Days 31-35: Hiking Into Virginia

The days leading up to and just after reaching the Southern Virginia border and experiencing Damascus. Rocks are the new norm.

Day 31

Hiking from: Tentsite outside Roan Mountain, TN

To: Laurel Falls Trailhead

Miles: 11.5

Total grade: 454.0 ft/mile (-)

Motivation: Get to Boots Off and warm up

Favorite part of the day: Seeing where I was staying for the night!

Comments: Around 10 or 11 AM freezing rain started. It wasn’t enough to soak through, but it froze our hands and feet and made stopping for breaks miserable. Since we were on our way to Boots Off Hostel for the night, we decided to call them and ask to be picked up a the closer road rather than hiking another five miles over a mountain to their hostel. So we went 11.5 miles instead of the planned 16.5, but decided it was worth getting out of the rain early and possibly getting into town for a light resupply. I’m glad we did (despite it clearing up before being picked up) because we got to run into town for subway, snacks, and ice cream.

I also got to use my extra time to FaceTime some friends from home which was really nice. I miss them a lot and can feel so far from them when I’m out in the woods but it was good to catch up.

The shower at the hostel was outdoor and used a tin bucket with holes to mix the hot and cold water before it reached you. It was actually amazing. Overall, my stay at Boots Off was everything I could’ve hoped for. I highly recommend staying in their little wooden cabins.

Hiking past Laurel Fork Falls

Day 32

Hiking from: Laurel Falls Trailhead

To: Stealth site above Watauga Lake

Miles: 14.3

Total grade: 499.8 ft/mile (-)

Motivation: Climb up to the ridge

Favorite part of the day: Campsite was cute

Comments: We started the day with the climb we opted out of the day before. It wasn’t too terrible, but felt dumb when we ended back at the hostel by 10 am.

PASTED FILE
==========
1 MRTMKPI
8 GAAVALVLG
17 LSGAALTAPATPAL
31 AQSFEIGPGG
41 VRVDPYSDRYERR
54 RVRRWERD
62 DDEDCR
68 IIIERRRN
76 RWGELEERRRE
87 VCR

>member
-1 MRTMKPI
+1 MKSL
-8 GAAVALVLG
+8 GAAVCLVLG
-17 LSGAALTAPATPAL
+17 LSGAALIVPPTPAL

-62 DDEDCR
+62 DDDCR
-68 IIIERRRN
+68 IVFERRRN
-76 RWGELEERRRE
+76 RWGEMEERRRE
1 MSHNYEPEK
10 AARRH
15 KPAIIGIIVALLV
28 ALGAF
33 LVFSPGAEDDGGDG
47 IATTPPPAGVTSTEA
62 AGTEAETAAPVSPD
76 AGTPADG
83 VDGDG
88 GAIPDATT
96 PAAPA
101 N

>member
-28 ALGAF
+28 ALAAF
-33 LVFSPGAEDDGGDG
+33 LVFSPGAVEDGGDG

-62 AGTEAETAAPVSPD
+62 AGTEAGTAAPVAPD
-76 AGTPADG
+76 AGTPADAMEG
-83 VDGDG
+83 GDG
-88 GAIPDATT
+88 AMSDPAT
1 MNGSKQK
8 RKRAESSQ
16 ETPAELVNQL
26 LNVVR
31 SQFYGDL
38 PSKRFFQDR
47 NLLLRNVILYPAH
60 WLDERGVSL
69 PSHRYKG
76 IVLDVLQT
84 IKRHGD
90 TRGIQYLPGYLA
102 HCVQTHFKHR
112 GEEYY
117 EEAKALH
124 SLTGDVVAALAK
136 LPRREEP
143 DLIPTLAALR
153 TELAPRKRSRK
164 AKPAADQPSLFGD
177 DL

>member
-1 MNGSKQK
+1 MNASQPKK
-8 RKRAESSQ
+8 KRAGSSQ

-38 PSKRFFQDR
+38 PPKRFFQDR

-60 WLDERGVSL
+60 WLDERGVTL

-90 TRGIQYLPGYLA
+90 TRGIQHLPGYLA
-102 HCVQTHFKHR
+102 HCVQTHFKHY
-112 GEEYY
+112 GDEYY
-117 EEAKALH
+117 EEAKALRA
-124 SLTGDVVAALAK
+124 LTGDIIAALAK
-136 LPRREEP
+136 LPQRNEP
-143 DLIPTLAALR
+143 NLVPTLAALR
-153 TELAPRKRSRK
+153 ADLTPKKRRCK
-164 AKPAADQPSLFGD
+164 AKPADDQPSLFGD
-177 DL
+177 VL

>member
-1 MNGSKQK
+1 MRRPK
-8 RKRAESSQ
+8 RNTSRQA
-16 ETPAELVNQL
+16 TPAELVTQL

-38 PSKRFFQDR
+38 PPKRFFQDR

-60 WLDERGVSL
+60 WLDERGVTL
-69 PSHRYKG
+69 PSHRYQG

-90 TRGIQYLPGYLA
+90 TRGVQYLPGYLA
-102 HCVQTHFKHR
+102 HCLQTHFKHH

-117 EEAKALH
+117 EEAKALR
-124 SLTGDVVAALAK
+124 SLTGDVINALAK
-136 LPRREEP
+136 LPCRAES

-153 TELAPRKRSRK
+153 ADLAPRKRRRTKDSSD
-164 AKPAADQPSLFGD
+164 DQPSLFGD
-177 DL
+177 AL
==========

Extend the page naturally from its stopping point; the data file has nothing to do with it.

We sat by the nearby lake and had lunch with the local geese before following the trail around the edge of the lake for the next 3 or so miles. This could be such a nice trail if it weren’t for the trash. I don’t think I’ve seen a more trashed section of trail. There were dead mice in the middle of the trail like they died from the trash (not literally, but it gave that inhabitable illusion).

Once we hiked up and off the edge of the lake, we hiked through the woods for awhile until we reached a coal dig on the edge of the lake. It was beautiful but also…still a coal site.

We ended up stealth camping on the ridge overlooking the lake. It was a good spot but i accidentally melted my underwear on the fire while I was trying to dry it, so that wasn’t ideal.

The walkway above the coal site

Day 33

Hiking from: Stealth site above Watauga Lake

To: Stealth site past Low Gap/US 421

Miles: 20.3

Total grade: 367.8 (=)

Motivation: Get closer to the Virginia border

Favorite part of the day: Golden hour

Comments: This day was very peaceful. It was good weather and we were officially on the “Hiker Highway” to Damascus, VA. We learned this term from another hiker that said the trail is so mild in elevation gain and loss over the following miles to Damascus and people are so determined to visit the town that hikers often speed up. It definitely felt that way and was nice to sit back and enjoy the ride (while my legs mindlessly worked).